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Getting Started with Pedal Effect Circuit Design | #MusicMonday

Cool article from EDN on pedal effects – be sure to check out the references on page 3 for additional reading as well.


A common source drain amplifier, based on the LSK489 JFET, is one basis for a distortion pedal circuit.

If you want to replicate the music of your favorite musicians, you will need to know the pedal effect devices they use and the circuitry within them. Furthermore, if you want to design new pedal effects that please your audience, you will need the right tools, the right design flows, the right components, some circuit know-how, and a little creativity.

The design of pedal effect circuits, i.e. circuits that modify the waveforms of musical instruments, is an art and science that has been practiced since the 1920s. Fundamental to the reproduction of era-specific and musician-specific music is the technology contained in these pedal effect gadgets. Different artists prefer different component technology: tubes, germanium transistors, silicon bipolar transistors, MOSFETs, diodes, JFETS, op amps or any mix thereof.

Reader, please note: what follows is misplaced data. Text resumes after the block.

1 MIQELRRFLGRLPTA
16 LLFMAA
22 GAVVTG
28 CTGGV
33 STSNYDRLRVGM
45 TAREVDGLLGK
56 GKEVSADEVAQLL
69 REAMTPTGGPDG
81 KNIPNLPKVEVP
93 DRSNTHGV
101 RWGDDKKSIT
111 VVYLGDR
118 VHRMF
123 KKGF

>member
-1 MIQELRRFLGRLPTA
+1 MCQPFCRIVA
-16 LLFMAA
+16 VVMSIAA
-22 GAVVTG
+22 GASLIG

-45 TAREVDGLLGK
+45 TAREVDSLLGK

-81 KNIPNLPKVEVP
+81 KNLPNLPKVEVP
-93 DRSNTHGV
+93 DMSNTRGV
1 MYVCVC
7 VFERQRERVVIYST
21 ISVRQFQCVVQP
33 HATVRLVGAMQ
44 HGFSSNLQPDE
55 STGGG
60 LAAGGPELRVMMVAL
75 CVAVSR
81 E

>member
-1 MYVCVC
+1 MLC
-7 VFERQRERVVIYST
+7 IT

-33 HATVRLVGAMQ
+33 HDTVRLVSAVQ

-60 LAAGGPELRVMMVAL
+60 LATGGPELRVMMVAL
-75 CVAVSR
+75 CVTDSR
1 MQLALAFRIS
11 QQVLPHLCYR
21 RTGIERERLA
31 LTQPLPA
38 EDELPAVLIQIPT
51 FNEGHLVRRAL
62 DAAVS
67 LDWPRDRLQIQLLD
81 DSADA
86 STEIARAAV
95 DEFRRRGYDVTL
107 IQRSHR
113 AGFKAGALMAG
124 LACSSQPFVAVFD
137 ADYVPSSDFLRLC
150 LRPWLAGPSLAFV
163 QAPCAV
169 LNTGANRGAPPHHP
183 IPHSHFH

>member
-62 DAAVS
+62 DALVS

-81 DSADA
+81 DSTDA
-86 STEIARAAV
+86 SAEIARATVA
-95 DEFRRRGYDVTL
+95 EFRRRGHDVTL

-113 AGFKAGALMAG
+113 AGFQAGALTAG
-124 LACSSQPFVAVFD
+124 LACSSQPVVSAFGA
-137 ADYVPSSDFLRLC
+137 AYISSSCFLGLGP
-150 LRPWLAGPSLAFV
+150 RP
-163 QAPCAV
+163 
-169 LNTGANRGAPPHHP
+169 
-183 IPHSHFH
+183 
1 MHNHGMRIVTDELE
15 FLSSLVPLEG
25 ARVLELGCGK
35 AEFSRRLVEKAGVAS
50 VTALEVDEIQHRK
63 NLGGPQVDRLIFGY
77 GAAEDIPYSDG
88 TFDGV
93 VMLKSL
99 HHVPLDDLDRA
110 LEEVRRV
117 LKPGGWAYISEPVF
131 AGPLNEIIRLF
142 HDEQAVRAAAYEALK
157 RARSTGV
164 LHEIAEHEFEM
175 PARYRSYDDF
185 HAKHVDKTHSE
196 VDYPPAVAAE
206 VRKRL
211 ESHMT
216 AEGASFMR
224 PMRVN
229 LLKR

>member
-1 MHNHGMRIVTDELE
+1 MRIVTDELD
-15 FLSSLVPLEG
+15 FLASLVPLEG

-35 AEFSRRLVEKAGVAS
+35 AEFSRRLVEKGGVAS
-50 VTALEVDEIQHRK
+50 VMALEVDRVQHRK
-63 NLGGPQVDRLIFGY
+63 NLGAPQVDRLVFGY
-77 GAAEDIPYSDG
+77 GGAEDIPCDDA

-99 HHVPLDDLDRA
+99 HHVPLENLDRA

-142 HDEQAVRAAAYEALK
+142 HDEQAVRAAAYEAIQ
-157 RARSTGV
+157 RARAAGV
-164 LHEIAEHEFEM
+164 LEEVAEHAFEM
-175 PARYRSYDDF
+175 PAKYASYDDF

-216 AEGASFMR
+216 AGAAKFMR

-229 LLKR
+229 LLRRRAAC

The passive components used in pedal effect circuits, like inductors, capacitors and resistors, complicate the process of analog sound reproduction. Of specific mystical interest to many professional musicians is the “magical inductor.” Thought to be enchanted music’s key, the magical inductor, once placed inside a circuit generates harmonics that separate it apart from all other inductors. The idea of a magical inductor keeps musicians wondering. Is music’s holy grail locked inside the pedal device of a long-ago musician? Is the magical inductor made of a special material? Is the magical inductor lost in time and do the music giants of our times have access to it? One thing most of them agree on is that the magical inductor is one of the analog Muses and not one of the digital Sirens.

Read more.


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